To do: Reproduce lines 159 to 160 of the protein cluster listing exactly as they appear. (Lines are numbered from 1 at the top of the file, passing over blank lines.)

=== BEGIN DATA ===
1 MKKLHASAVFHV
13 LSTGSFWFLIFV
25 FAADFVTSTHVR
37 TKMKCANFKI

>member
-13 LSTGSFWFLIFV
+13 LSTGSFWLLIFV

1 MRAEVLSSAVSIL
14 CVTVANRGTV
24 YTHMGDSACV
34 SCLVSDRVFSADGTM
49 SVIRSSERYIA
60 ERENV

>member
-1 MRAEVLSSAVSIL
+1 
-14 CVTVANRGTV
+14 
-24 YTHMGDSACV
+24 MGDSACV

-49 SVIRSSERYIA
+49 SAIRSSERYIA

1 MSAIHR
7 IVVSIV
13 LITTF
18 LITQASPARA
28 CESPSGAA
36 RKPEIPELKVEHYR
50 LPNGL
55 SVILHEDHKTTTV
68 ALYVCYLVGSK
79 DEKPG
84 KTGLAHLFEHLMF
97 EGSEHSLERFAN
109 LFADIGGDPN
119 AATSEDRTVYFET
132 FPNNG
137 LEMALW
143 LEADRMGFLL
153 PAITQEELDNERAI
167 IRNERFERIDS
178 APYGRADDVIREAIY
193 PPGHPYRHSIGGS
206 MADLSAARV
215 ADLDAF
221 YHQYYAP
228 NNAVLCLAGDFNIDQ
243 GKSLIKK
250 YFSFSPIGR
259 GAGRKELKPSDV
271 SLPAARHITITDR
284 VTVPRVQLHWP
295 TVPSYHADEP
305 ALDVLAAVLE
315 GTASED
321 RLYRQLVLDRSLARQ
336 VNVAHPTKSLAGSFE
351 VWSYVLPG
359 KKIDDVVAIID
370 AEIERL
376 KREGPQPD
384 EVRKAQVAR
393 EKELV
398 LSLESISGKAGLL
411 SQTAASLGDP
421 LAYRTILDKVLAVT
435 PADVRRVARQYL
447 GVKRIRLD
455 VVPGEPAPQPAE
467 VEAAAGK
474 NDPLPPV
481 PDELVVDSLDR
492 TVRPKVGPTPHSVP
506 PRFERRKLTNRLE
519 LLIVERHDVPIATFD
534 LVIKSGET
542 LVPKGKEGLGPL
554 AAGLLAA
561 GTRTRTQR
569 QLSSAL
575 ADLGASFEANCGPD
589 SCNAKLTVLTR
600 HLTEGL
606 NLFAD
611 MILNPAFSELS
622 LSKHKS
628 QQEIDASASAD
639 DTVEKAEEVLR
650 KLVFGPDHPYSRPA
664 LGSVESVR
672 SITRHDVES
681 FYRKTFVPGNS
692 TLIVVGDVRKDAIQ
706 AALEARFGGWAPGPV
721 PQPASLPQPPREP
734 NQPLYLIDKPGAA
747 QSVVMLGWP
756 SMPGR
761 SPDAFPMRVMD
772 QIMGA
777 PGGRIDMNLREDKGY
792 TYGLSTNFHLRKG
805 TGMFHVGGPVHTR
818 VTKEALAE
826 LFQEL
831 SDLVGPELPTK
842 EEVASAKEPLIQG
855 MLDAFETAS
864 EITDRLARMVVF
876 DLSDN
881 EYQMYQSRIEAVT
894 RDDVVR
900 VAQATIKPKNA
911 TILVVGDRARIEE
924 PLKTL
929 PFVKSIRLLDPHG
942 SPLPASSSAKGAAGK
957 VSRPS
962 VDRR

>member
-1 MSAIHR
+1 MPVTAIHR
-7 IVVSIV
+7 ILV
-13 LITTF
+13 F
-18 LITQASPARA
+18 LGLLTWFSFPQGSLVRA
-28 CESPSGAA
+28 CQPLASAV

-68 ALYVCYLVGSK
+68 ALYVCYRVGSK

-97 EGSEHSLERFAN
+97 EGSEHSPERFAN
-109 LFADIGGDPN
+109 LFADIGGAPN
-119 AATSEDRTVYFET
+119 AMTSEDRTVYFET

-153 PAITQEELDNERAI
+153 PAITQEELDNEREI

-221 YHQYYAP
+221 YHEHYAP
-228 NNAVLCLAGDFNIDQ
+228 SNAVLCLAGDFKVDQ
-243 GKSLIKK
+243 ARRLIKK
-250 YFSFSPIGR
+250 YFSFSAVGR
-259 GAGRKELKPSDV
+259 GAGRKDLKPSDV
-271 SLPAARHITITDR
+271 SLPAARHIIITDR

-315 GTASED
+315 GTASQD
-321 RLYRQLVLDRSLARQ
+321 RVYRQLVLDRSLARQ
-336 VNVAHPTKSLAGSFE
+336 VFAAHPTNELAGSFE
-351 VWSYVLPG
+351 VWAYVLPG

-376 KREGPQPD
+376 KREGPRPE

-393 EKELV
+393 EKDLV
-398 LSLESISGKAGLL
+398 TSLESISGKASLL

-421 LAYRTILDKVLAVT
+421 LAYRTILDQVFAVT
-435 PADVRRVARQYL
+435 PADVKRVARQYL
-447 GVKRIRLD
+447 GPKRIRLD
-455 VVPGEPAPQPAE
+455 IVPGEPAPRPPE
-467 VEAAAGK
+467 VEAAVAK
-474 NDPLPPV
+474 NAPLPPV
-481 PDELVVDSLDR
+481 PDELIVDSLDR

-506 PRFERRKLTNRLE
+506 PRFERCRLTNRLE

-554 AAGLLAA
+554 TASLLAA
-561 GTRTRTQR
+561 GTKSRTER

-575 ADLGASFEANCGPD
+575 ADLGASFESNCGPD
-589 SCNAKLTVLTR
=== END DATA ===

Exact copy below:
-351 VWSYVLPG
+351 VWAYVLPG